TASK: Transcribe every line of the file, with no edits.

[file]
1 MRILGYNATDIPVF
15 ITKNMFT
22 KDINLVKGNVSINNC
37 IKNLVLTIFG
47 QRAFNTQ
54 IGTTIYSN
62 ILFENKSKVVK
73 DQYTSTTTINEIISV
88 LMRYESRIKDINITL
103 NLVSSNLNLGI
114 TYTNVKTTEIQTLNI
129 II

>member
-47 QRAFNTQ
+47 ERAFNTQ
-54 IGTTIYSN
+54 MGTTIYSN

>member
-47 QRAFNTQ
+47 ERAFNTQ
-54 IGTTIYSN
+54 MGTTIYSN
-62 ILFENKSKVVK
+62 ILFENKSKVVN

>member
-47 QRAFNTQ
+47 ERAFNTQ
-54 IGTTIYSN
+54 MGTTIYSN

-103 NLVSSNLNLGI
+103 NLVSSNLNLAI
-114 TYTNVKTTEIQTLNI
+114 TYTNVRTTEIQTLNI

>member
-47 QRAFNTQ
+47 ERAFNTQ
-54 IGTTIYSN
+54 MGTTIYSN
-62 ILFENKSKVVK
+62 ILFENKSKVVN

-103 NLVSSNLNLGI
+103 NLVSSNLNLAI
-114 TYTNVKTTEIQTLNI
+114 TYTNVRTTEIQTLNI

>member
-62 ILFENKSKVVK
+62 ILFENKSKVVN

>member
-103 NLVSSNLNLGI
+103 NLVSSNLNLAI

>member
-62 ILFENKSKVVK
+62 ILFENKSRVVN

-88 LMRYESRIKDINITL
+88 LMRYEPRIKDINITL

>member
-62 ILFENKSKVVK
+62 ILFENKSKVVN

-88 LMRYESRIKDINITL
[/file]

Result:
1 MRILGYNATDIPVF
15 ITKNMFT
22 KDINLVKGNVSINNC
37 IKNLVLTIFG
47 QRAFNTQ
54 IGTTIYSN
62 ILFENKSKVVK
73 DQYTSTTTINEIISV
88 LMRYESRIKDINITL
103 NLVSSNLNLGI
114 TYTNVKTTEIQTLNI
129 II

>member
-47 QRAFNTQ
+47 ERAFNTQ
-54 IGTTIYSN
+54 MGTTIYSN

>member
-47 QRAFNTQ
+47 ERAFNTQ
-54 IGTTIYSN
+54 MGTTIYSN
-62 ILFENKSKVVK
+62 ILFENKSKVVN

>member
-47 QRAFNTQ
+47 ERAFNTQ
-54 IGTTIYSN
+54 MGTTIYSN

-103 NLVSSNLNLGI
+103 NLVSSNLNLAI
-114 TYTNVKTTEIQTLNI
+114 TYTNVRTTEIQTLNI

>member
-47 QRAFNTQ
+47 ERAFNTQ
-54 IGTTIYSN
+54 MGTTIYSN
-62 ILFENKSKVVK
+62 ILFENKSKVVN

-103 NLVSSNLNLGI
+103 NLVSSNLNLAI
-114 TYTNVKTTEIQTLNI
+114 TYTNVRTTEIQTLNI

>member
-62 ILFENKSKVVK
+62 ILFENKSKVVN

>member
-103 NLVSSNLNLGI
+103 NLVSSNLNLAI

>member
-62 ILFENKSKVVK
+62 ILFENKSRVVN

-88 LMRYESRIKDINITL
+88 LMRYEPRIKDINITL

>member
-62 ILFENKSKVVK
+62 ILFENKSKVVN

-88 LMRYESRIKDINITL